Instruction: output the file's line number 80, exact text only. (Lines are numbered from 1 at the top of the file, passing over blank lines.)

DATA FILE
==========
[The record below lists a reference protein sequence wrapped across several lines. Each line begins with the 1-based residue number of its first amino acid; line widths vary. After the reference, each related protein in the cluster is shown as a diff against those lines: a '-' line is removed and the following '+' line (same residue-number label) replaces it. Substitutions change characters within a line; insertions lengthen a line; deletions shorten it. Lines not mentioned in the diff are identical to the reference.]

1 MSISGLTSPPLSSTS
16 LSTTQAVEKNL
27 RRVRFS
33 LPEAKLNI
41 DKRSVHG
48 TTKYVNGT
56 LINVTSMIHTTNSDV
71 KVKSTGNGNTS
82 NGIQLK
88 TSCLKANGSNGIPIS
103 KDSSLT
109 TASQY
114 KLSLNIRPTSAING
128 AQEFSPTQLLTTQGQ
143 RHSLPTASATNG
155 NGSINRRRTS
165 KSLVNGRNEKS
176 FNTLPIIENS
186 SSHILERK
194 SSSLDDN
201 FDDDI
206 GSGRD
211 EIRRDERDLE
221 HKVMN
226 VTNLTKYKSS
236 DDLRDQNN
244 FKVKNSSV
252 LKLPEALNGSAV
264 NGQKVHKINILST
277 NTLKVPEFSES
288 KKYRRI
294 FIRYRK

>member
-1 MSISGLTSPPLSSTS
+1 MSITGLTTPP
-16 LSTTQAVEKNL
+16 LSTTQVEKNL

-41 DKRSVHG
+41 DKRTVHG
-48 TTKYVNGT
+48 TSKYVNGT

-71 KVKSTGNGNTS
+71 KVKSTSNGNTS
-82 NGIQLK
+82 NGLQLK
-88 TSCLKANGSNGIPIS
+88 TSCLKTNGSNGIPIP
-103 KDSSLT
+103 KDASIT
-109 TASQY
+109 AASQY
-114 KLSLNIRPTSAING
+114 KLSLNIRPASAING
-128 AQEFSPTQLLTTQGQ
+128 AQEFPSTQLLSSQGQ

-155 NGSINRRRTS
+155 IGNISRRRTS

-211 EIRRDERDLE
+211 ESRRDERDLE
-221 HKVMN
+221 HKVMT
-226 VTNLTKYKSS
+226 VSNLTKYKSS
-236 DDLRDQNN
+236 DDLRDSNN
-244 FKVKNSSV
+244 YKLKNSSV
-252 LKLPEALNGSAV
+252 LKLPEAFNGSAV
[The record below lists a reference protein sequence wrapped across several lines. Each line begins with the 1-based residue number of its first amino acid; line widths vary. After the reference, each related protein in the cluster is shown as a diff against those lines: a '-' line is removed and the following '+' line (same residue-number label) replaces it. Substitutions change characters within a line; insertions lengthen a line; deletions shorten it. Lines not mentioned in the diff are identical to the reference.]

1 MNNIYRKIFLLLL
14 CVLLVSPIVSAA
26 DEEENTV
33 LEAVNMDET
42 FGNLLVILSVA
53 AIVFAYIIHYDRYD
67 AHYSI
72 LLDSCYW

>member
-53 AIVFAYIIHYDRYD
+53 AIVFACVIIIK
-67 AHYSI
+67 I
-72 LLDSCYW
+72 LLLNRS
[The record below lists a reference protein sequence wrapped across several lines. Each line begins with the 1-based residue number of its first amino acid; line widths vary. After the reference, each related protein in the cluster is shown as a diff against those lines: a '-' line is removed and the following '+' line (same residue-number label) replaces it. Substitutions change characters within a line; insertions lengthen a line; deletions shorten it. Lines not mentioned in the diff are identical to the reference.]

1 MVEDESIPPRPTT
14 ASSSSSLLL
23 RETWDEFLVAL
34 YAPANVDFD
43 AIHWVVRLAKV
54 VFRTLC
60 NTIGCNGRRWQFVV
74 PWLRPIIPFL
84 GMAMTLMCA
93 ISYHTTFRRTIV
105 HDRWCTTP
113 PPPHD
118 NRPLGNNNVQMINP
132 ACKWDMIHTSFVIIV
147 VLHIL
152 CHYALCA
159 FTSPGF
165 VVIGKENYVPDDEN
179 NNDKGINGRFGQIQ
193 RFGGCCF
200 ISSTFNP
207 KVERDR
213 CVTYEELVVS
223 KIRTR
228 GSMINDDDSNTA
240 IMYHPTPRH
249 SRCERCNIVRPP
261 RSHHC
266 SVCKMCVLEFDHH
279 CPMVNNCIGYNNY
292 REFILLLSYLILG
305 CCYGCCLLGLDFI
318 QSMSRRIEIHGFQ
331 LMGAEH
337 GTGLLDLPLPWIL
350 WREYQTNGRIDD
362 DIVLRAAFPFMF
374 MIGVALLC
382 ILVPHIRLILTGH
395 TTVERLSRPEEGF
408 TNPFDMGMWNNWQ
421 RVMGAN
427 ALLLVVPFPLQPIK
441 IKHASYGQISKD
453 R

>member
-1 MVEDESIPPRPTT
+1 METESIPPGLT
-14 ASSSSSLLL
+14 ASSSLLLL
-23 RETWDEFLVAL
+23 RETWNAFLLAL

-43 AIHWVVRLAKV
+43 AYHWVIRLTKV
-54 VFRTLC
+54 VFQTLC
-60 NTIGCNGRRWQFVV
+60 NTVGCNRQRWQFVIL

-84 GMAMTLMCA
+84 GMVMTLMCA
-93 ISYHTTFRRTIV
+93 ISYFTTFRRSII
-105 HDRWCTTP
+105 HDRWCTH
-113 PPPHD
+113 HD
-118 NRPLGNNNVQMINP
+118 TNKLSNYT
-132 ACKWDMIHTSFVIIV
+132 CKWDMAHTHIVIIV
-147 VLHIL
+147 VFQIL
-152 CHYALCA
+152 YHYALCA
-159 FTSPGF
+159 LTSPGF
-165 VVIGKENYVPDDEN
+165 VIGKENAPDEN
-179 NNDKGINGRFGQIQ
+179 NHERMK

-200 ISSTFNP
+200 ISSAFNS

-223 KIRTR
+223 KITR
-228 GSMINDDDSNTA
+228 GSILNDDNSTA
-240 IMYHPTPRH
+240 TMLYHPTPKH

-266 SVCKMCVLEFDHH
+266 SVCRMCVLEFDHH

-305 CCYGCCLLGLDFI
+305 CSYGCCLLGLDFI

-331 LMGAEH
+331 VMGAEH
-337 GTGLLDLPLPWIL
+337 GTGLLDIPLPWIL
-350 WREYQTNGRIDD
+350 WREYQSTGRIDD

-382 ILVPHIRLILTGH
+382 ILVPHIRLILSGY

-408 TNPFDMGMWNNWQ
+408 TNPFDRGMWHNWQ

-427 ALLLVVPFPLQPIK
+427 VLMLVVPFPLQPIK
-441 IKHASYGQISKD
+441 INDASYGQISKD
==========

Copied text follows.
>member